To start with, conventional wisdom would have you eating 4-6 small meals per day. The thought behind that is that in doing this you will prevent yourself getting hungry. We all know that when we're hungry we make bad food choices (don't those urges for sugary foods really take over when you're hungry!?!?). So the idea seems sound. The difficulty is that there's not a huge amount of scientific evidence to back that up; there are few studies i can find that ask the question about small meals and their impact on food choice / hunger.
What has been investigated and what we are pretty sure about is that eating lots of small meals throughout the day will keep your blood sugar level pretty 'high' (how high depends on type of food). This is good in terms of preventing some types of stress on your body, but in other ways it's not good. High blood sugar levels mean you will have high insulin levels. To get this your pancreas has to work pretty hard throughout the whole day, with little 'rest'. The cells in your pancreas will eventually 'wear' out, and can lead to type 2 diabetes. High insulin levels throughout the day could also lead to type 2 diabetes. Your liver, muscle and eventually even your fat cells will become resistant to the insulin (and that's diabetes right there!). One last thing on high insulin levels - they'll put the brakes on any fat burn that you're after.
At the opposite end of the spectrum to this we have intermittent fasting (or IF). IF is where you'll fast for around 16 hours per day and allow yourself to eat in an 8 hour window. This normally leads to having 2 meals per day (lunch and dinner for most). Those of you that have read our blog for a while will know that we're fans of intermittent fasting, when used the right way. By that we mean that during your period of IF-ing you ensure that you are eating enough for the demands you are placing on your body. What's also important is to get enough vitamins and minerals in you, not just focusing on the 'energy' side of it. If you get it right then IF can lead your body to burn fat rather than sugar, help hormone imbalances, reduce insulin resistance, help break sugar addiction and help prevent / recover from many diseases.
When done wrong IF can have bad impacts on your body too. If you don't eat enough or get all the nutrients you need into your body then you'll be putting your body through stress - it has to work harder to make up for the lack of nutrients. This can and will cause a spike in your cortisol levels (stress hormone). Cortisol has many impacts on your body, most of which are positive in terms of running away from a tiger (quite a big hit of acute stress) but not so good when there's no 'obvious stressor'. Lack of proper nutrition is not an obvious stressor and means that it can sit there in the background for long periods of time (even decades). Long periods of time with elevated cortisol will have negative impacts - increased insulin resistance, diabetes, metabolic syndrome and heart disease to name a few.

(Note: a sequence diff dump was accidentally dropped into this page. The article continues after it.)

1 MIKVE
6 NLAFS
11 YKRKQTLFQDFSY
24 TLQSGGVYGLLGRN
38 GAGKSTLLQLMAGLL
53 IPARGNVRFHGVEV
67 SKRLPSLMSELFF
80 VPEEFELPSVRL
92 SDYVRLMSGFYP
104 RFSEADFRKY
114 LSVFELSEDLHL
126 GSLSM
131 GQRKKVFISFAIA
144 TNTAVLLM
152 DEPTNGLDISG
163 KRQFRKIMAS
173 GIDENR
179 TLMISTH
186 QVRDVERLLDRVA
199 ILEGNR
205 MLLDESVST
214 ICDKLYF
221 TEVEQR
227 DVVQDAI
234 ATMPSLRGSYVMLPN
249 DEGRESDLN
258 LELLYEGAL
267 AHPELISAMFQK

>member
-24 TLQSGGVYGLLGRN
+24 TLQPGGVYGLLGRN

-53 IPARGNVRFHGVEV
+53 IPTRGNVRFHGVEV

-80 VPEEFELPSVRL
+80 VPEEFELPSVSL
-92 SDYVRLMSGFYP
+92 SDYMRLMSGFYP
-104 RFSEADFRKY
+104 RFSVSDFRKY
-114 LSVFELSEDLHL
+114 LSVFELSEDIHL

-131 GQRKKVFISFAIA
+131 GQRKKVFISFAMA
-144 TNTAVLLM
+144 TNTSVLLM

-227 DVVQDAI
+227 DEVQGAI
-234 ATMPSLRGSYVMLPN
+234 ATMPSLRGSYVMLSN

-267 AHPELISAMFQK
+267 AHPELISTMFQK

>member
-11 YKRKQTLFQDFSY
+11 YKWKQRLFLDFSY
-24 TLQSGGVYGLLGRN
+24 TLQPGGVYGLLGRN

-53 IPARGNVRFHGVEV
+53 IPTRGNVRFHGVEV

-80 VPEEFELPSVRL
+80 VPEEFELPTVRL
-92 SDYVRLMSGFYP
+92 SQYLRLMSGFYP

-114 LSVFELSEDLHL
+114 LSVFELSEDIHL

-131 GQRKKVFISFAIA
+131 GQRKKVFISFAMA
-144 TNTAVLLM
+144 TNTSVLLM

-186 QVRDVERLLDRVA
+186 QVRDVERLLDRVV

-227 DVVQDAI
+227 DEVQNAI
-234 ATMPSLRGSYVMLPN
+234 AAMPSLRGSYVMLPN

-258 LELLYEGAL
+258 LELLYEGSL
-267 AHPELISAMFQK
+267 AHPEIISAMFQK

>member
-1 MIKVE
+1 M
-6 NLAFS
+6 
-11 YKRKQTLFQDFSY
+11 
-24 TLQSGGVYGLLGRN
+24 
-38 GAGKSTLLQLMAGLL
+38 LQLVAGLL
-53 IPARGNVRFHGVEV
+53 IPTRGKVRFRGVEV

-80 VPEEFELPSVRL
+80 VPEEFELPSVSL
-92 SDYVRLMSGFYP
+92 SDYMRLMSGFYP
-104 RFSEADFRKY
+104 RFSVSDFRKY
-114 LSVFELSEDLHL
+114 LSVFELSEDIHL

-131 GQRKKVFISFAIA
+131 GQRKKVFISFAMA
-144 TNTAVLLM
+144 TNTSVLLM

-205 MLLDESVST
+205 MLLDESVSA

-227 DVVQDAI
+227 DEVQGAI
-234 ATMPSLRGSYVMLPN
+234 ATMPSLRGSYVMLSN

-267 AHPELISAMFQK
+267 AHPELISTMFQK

So which one is best? What should you do? Well that's a difficult question to answer. As you can see there are positives and negatives to each one. Personally, we'd advise that if you're healthy and can do IF correctly then that's the way to go. If you're struggling with certain illnesses then you could compound things by doing IF, in which case smaller meals may be the key.
Ultimately we'd advise giving them both and go and see which works for you. We expect that most people will find IF best suited to them, but not everyone. As mentioned above, and in a previous post, IF can be effective at counteracting the negative impact our western lifestyles have made on our bodies. High sugar, high processed and low nutritional value food coupled with a sedentary lifestyle are a dangerous combination!